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Barrow's Vote on House Speaker
Thursday, 06 January 2011

January 6--  Twelfth District Congressman John Barrow surprised some with his vote for Speaker of the U.S. House of Representatives.  Here's the story from the AJC.

Georgians throw surprise into House speaker vote

The Atlanta Journal-Constitution

6:02 p.m. Wednesday, January 5, 2011


WASHINGTON -- As Republicans officially took control of the U.S. House on Wednesday, three Georgia Democrats provided the biggest surprises of the day.

As a clerk called the roll for each House member to announce his or her vote for the speaker of the House for the 112th Congress, most Republicans stood and ceremoniously voted for Rep. John Boehner and most Democrats stood to vote for Rep. Nancy Pelosi, as expected.

Then came the turn of Democratic Rep. John Barrow of Savannah. When his name was called, Barrow proclaimed he would vote for Rep. John Lewis of Atlanta, setting off a low murmur across the House floor.

A few minutes later, the clerk called the name of Democratic Rep. Sanford Bishop of Albany. Bishop answered simply "present" -- the only representative to do so.

One other representative, Democrat Gabrielle Giffords of Arizona, cast a surprising second vote for Lewis -- officially making him the very distant fourth-place vote-getter in the election for House speaker.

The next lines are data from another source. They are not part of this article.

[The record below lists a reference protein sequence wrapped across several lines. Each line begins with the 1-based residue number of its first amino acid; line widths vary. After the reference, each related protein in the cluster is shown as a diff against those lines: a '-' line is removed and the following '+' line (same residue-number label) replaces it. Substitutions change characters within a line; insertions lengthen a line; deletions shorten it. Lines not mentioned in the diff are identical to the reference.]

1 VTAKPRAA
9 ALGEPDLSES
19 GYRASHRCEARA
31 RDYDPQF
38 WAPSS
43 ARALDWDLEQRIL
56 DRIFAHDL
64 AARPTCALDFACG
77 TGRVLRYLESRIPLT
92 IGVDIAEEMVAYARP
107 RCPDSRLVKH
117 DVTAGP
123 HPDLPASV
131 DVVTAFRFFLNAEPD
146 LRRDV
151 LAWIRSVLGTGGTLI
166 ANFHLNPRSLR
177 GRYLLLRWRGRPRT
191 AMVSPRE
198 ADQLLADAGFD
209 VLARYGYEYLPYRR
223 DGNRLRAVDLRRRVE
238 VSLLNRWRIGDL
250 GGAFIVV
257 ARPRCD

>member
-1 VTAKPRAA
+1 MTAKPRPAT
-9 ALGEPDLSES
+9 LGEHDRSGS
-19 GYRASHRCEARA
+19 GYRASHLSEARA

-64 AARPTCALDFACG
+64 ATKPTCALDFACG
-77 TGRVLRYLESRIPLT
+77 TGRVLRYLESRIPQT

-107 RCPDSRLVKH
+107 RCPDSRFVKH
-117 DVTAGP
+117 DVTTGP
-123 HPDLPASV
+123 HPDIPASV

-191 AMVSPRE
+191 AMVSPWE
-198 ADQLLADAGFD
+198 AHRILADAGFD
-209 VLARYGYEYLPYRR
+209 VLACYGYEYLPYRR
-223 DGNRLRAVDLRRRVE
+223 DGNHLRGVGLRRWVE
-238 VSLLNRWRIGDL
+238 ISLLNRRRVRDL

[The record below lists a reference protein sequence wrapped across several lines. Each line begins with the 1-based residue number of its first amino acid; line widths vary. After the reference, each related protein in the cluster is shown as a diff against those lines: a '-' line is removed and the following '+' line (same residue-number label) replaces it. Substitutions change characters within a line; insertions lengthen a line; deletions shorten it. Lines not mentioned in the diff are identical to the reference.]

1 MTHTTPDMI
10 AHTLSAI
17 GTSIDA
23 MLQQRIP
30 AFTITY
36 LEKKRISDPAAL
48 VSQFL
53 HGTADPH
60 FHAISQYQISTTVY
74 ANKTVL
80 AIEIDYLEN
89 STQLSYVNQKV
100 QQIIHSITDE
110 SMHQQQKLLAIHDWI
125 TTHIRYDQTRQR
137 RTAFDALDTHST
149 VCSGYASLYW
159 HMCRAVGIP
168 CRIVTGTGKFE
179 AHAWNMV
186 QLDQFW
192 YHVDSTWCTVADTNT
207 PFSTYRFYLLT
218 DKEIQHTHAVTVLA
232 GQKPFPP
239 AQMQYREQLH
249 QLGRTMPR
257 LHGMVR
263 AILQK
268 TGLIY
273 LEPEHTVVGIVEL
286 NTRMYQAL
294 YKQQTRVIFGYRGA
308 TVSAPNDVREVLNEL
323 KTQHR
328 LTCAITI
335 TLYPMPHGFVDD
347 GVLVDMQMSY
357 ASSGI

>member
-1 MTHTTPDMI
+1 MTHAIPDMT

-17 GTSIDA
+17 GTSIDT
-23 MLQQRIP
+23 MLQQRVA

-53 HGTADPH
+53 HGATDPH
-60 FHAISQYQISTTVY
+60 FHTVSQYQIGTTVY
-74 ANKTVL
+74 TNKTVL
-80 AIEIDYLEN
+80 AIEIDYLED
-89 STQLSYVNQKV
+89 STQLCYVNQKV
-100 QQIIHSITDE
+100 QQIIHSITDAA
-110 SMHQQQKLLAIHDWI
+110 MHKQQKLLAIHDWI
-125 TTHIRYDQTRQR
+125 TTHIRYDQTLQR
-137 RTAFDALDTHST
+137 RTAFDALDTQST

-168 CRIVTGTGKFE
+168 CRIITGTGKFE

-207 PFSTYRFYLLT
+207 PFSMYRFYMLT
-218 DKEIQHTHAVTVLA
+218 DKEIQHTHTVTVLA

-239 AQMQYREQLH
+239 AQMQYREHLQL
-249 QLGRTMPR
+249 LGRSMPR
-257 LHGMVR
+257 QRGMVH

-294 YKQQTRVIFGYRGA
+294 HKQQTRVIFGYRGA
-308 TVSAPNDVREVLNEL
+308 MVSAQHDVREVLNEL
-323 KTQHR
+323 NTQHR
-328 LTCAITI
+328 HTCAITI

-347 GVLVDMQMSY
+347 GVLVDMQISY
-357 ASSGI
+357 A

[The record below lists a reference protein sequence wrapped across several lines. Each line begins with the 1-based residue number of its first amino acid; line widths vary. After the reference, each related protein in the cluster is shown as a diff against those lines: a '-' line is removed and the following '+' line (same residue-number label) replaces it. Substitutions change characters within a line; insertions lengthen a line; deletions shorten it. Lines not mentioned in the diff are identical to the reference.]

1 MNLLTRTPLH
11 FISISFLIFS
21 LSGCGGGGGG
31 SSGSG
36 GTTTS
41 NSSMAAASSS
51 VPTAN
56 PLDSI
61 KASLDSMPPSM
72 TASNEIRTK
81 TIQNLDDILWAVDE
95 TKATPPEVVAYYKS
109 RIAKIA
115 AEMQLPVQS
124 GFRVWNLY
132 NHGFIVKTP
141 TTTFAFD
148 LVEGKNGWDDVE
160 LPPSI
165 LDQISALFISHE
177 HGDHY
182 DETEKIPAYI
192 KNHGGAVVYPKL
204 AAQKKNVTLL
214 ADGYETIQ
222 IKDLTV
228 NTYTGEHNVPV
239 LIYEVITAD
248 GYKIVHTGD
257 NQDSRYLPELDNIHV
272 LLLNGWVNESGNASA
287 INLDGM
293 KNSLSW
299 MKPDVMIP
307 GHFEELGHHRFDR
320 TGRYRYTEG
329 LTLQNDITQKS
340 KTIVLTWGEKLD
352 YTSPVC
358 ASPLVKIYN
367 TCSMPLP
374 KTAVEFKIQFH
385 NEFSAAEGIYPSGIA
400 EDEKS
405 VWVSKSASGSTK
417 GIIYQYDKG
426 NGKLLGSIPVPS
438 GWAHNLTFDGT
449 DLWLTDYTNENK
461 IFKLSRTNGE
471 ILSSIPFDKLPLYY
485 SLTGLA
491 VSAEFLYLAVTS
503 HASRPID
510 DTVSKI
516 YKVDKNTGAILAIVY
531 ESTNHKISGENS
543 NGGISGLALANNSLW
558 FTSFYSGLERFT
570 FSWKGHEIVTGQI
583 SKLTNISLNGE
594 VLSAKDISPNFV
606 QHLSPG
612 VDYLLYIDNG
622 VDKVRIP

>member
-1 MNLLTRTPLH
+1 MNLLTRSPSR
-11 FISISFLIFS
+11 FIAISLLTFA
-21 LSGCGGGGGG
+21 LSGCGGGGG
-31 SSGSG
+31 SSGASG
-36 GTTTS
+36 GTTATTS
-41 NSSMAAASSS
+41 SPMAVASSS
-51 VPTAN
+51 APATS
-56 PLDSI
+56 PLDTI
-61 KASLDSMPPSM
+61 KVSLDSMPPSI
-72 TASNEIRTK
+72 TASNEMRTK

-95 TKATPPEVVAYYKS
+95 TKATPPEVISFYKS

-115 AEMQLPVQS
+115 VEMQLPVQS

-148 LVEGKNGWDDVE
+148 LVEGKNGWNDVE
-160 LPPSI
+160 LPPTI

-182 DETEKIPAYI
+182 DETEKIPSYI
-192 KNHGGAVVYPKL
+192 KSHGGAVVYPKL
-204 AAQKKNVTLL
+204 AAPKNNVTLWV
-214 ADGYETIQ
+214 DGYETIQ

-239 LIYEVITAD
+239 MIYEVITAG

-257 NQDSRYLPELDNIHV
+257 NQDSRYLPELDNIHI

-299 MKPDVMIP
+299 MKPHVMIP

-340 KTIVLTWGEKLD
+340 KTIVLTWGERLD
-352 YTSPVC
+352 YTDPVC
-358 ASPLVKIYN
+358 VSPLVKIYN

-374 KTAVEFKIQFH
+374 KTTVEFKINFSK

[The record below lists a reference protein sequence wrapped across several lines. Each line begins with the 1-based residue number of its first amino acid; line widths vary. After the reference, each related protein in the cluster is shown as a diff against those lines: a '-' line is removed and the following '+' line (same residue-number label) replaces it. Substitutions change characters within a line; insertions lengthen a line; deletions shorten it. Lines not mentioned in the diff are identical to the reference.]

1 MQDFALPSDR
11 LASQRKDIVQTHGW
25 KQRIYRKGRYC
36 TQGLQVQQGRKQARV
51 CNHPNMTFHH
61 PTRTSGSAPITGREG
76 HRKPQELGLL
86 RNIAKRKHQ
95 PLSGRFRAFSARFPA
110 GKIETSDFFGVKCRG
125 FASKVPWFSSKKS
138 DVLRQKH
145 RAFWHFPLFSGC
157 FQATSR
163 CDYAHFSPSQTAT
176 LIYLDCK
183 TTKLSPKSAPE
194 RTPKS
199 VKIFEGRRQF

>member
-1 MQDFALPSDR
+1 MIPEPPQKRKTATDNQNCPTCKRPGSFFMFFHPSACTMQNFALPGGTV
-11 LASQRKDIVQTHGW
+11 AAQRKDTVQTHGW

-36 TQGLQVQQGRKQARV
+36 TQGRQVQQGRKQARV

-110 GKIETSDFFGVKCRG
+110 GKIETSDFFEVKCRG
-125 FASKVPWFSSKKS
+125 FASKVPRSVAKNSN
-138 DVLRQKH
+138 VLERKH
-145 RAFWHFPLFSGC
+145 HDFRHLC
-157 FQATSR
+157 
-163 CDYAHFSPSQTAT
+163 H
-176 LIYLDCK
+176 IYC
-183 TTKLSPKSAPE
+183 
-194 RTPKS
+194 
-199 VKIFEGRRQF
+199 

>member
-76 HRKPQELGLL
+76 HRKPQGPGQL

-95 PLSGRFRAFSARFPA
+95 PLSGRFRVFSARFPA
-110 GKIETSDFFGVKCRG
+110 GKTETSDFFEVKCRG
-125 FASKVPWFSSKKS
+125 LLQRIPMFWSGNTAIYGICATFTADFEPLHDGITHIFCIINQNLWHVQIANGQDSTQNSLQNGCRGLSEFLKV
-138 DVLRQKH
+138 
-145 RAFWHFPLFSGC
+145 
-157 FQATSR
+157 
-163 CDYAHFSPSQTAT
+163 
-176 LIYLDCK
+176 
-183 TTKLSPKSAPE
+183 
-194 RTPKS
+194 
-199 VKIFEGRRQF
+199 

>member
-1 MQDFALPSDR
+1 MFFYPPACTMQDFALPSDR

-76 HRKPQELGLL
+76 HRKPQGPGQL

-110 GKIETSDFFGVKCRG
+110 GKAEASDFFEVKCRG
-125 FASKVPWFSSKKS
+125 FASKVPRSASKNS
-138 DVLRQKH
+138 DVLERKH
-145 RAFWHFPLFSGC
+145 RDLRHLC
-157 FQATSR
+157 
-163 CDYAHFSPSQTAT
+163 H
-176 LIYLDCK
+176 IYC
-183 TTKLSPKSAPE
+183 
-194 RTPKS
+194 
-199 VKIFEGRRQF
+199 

Boehner got 241 votes, Pelosi got 173 and Democratic Rep. Heath Shuler of North Carolina, who had publicly challenged Pelosi, got 11 votes. Five other representatives got one vote each.

That Barrow and Bishop didn't support Pelosi in the largely symbolic vote wasn't a huge shock. Both of the relatively conservative Democrats shunned any connection to Pelosi, a liberal Democrat from San Francisco, during their recent hotly contested congressional races back in Georgia.

With a large contingent of Republicans in both of their districts, and the Republican-led state Legislature about to begin the redistricting process, both Barrow and Bishop realize that conservative voters could hold against them any support they gave to Pelosi, who became a symbol of Republican angst during the last elections. By nominating Lewis, Barrow also can avoid criticism from liberal Democrats.

Lewis said later that Barrow had called him late Tuesday and told him about his plans.

"I said, ‘I cannot tell you not to, but I will not encourage you to do it because it will be embarrassing because I'm not running for anything,' " Lewis said.

Giffords' vote, Lewis said, came as a complete surprise.

"She had never said a word to me about it," he said.

In a statement, Barrow suggested his vote for Lewis was about more than just politics.

"There is no person who can bring people together better than John Lewis," Barrow said. "That's what he's been doing his whole life."

A spokesman for Giffords, meanwhile, said she voted for Lewis because of his "courageousness."

"The congresswoman’s vote for Rep. John Lewis signaled her desire for courageous leadership and high moral standards at a critical time in our nation’s history," Giffords spokesman C.J. Karamargin said. "He is one of our nation’s most prominent civil rights leaders and a hero to all Americans."

Bishop said after the vote: "I had heard from my constituents -- both supporters and opponents -- in this last election that Nancy Pelosi was not the face of our party. I'm listening to the voice of my constituents."



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